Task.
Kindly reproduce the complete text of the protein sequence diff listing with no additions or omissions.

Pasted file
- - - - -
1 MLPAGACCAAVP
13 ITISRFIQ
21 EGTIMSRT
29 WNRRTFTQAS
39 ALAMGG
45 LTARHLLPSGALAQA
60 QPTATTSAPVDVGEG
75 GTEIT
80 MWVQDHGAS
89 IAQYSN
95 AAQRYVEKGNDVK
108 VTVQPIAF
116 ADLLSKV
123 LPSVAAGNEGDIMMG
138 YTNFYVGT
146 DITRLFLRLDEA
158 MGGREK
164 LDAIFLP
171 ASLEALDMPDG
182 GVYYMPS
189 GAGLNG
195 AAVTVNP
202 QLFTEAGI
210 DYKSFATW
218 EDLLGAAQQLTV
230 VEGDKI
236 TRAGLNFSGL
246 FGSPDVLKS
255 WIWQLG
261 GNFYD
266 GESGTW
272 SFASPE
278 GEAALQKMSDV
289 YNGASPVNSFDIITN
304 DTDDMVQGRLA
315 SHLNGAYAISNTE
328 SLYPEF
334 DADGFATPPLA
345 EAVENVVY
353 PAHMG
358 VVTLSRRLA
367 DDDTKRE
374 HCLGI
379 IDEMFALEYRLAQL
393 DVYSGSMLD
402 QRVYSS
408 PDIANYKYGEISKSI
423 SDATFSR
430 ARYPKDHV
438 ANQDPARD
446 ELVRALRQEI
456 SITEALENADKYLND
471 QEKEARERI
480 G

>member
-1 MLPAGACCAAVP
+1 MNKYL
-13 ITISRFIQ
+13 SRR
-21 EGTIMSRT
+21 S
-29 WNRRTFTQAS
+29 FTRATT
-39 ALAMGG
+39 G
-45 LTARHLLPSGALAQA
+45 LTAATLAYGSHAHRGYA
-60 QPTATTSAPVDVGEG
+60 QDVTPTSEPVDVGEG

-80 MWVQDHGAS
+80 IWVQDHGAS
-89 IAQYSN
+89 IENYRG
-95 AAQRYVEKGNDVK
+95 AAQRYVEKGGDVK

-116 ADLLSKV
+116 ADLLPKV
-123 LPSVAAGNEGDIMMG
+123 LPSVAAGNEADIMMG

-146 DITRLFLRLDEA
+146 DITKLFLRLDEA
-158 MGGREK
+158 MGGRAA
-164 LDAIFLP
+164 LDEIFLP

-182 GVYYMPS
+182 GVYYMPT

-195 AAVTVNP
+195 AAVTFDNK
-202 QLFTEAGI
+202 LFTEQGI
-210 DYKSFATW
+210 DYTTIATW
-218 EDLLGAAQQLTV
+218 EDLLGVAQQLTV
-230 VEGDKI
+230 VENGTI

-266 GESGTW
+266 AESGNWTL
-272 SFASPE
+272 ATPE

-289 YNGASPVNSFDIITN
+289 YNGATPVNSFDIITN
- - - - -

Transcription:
1 MLPAGACCAAVP
13 ITISRFIQ
21 EGTIMSRT
29 WNRRTFTQAS
39 ALAMGG
45 LTARHLLPSGALAQA
60 QPTATTSAPVDVGEG
75 GTEIT
80 MWVQDHGAS
89 IAQYSN
95 AAQRYVEKGNDVK
108 VTVQPIAF
116 ADLLSKV
123 LPSVAAGNEGDIMMG
138 YTNFYVGT
146 DITRLFLRLDEA
158 MGGREK
164 LDAIFLP
171 ASLEALDMPDG
182 GVYYMPS
189 GAGLNG
195 AAVTVNP
202 QLFTEAGI
210 DYKSFATW
218 EDLLGAAQQLTV
230 VEGDKI
236 TRAGLNFSGL
246 FGSPDVLKS
255 WIWQLG
261 GNFYD
266 GESGTW
272 SFASPE
278 GEAALQKMSDV
289 YNGASPVNSFDIITN
304 DTDDMVQGRLA
315 SHLNGAYAISNTE
328 SLYPEF
334 DADGFATPPLA
345 EAVENVVY
353 PAHMG
358 VVTLSRRLA
367 DDDTKRE
374 HCLGI
379 IDEMFALEYRLAQL
393 DVYSGSMLD
402 QRVYSS
408 PDIANYKYGEISKSI
423 SDATFSR
430 ARYPKDHV
438 ANQDPARD
446 ELVRALRQEI
456 SITEALENADKYLND
471 QEKEARERI
480 G

>member
-1 MLPAGACCAAVP
+1 MNKYL
-13 ITISRFIQ
+13 SRR
-21 EGTIMSRT
+21 S
-29 WNRRTFTQAS
+29 FTRATT
-39 ALAMGG
+39 G
-45 LTARHLLPSGALAQA
+45 LTAATLAYGSHAHRGYA
-60 QPTATTSAPVDVGEG
+60 QDVTPTSEPVDVGEG

-80 MWVQDHGAS
+80 IWVQDHGAS
-89 IAQYSN
+89 IENYRG
-95 AAQRYVEKGNDVK
+95 AAQRYVEKGGDVK

-116 ADLLSKV
+116 ADLLPKV
-123 LPSVAAGNEGDIMMG
+123 LPSVAAGNEADIMMG

-146 DITRLFLRLDEA
+146 DITKLFLRLDEA
-158 MGGREK
+158 MGGRAA
-164 LDAIFLP
+164 LDEIFLP

-182 GVYYMPS
+182 GVYYMPT

-195 AAVTVNP
+195 AAVTFDNK
-202 QLFTEAGI
+202 LFTEQGI
-210 DYKSFATW
+210 DYTTIATW
-218 EDLLGAAQQLTV
+218 EDLLGVAQQLTV
-230 VEGDKI
+230 VENGTI

-266 GESGTW
+266 AESGNWTL
-272 SFASPE
+272 ATPE

-289 YNGASPVNSFDIITN
+289 YNGATPVNSFDIITN